The launch of iPadOS in September 2019 included an upgraded Safari browser that supports many “desktop class” apps such as Google Docs, Sheets, and Slides. For people who use G Suite apps, this means you may now open Safari, sign in to your Google account, then access Mail, Calendar, Drive, Docs, Sheets, Slides, Drawings, Forms, and Keep (Figure A). Each of these apps except Forms and Keep also enables access to side panel apps, such as Tasks. For people with G Suite Business or Enterprise accounts, Cloud Search works in Safari as well.
G Suite URL and keyboard shortcuts work in Google’s apps in the browser on iPadOS, too. In Safari, type doc.new, sheet.new, slide.new, or form.new to create a new Google Docs, Sheets, Slides, or Forms file, respectively. If you use an external keyboard, standard desktop shortcuts for the G Suite apps work (e.g., Command + K to create a link) with either Apple’s Smart Keyboard or a Bluetooth keyboard paired with your iPad.
SEE: Cost comparison calculator: G Suite vs. Office 365 (TechRepublic Premium)
The presence of an installed G Suite app may change how the system attempts to open a new file as of October 2019. For example, try to create a new Google Doc in Safari from drive.google.com. If you have the Docs app installed, the system shows an error. If you don’t have the Docs app installed, the system creates a new Google Doc. This new file opens in a new Safari browser tab.
You need an internet connection to use these G Suite apps in Safari on iPadOS. Unlike G Suite apps in desktop versions of Chrome, there’s no support for offline access to G Suite apps or files in Safari as of October 2019. If you lose your connection while editing a Google Doc, for example, a Trying To Connect message displays. So, if you want to work with your G Suite data offline, install the app (Google Docs, Sheets, Slides, etc.).
Not all G Suite apps work in Safari on iPadOS. When you access Jamboard in Safari, the boards display in View Only mode. To edit, you’ll need to use the Jamboard app. Hangouts Meet displays a Meet Doesn’t Work On Your Browser message along with mobile app store links. For both Jamboard and Hangouts Meet, install the apps to use them. The new Google Sites in Safari seems almost functional as of October 2019. However, several menu items display either as a missing-character box or an emoji character.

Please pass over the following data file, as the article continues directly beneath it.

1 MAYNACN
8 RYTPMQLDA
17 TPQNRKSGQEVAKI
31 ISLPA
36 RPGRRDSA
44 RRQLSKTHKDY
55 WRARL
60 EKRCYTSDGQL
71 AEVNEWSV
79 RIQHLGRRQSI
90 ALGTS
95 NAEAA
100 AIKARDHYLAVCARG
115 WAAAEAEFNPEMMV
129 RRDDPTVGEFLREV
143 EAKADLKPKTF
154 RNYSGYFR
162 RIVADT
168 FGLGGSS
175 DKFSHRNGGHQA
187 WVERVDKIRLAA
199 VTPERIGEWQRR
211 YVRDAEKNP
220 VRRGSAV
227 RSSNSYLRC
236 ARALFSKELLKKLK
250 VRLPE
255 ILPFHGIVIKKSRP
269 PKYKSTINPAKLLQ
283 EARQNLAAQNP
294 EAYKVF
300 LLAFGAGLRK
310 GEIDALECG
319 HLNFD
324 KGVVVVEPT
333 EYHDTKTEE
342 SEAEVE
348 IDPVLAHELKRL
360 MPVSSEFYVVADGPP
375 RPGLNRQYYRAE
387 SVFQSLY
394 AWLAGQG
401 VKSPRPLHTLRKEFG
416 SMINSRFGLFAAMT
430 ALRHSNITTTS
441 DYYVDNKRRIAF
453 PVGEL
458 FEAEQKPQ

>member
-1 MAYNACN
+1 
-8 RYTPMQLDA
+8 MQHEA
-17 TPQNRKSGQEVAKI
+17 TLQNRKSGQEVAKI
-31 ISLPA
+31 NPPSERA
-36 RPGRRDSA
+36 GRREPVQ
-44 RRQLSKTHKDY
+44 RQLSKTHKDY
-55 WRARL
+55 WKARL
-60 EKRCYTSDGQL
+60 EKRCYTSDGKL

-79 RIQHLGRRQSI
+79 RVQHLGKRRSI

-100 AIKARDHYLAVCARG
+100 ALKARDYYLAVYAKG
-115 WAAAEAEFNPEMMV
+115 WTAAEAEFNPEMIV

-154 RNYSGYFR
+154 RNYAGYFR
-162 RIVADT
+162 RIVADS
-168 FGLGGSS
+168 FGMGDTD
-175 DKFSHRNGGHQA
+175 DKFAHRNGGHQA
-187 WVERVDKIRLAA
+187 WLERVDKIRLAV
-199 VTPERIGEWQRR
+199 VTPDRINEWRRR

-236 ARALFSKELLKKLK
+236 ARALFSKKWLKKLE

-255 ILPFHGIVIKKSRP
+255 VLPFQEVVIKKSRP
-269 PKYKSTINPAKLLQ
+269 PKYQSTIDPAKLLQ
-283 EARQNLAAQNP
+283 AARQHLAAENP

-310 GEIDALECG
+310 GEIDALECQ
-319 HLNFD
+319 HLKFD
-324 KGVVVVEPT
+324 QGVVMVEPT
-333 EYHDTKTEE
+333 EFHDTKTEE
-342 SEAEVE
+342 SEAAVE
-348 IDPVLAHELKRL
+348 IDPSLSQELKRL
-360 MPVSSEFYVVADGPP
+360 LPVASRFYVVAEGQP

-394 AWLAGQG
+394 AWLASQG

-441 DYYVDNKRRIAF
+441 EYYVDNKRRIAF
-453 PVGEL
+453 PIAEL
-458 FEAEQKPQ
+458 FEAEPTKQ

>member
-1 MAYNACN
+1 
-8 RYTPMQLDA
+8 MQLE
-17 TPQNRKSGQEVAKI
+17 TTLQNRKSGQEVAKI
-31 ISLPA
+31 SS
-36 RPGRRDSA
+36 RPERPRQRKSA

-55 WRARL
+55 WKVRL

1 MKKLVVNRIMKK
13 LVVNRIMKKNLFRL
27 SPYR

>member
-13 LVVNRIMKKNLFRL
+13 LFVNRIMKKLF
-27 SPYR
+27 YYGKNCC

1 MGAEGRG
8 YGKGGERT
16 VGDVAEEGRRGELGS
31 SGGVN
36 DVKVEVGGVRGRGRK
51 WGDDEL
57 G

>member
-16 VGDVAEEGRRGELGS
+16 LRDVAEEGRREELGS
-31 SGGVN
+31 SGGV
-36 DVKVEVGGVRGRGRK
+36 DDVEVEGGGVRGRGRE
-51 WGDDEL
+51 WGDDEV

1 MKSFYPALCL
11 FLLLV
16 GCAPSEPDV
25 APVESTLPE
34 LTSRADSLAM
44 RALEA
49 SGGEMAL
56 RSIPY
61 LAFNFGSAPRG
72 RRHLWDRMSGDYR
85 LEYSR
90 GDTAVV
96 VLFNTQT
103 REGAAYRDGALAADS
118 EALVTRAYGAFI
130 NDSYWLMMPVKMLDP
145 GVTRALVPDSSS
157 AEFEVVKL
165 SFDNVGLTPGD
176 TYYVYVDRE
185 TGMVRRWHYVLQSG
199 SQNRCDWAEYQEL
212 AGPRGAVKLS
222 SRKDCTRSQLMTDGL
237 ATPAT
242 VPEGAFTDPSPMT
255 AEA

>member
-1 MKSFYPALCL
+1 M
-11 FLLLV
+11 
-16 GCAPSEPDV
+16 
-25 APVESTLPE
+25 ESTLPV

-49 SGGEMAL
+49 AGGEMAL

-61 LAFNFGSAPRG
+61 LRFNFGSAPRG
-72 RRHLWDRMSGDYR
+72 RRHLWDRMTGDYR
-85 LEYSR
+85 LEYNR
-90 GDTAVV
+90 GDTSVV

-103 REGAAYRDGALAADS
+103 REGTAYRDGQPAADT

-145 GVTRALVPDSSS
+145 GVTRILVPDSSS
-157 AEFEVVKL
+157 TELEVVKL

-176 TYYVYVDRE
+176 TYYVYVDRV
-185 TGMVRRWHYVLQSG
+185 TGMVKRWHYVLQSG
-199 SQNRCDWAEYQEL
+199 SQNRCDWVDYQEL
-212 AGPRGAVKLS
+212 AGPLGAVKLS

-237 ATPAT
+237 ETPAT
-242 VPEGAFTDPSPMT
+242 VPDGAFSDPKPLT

The browser-accessed version of G Suite apps offers more features than the mobile apps. The full desktop menu of options displays and is available when you work within Safari on a G Suite file in Docs, Sheets, and Slides. When you select and then long-press on a link in a Google Doc in Safari, you’ll see a longer list of available options than when you do a similar action within the Google Docs iOS app (Figure B). And while the Google Docs app on iPad lets you add images from Photos or the Camera, the browser version in Safari allows full access to images from Drive or the web, as well as photos or the camera.
Safari on iPadOS now delivers an experience that enables many web-based apps to work. In my testing, I was able to write an article in Google Docs and then enter it into TechRepublic’s content management system. Uploading images stored on Google Drive worked too since the Apple Files app recognizes Google Drive as a valid location.
With iPadOS, Apple gives us a browser that makes it possible to use many of the G Suite apps in Safari. If you want to work offline, you’ll still need to install the apps. Many people may prefer to work with G Suite apps in Safari, simply because the apps display the familiar G Suite Chrome browser desktop interface.
Have you used Gmail, Calendar, Docs, Sheets, or Slides in Safari on iPadOS? What worked well for you? Did anything not work as you expected? Let me know what your experience with G Suite—in Safari or installed apps—on iPad has been, either in the comments below or on Twitter (@awolber).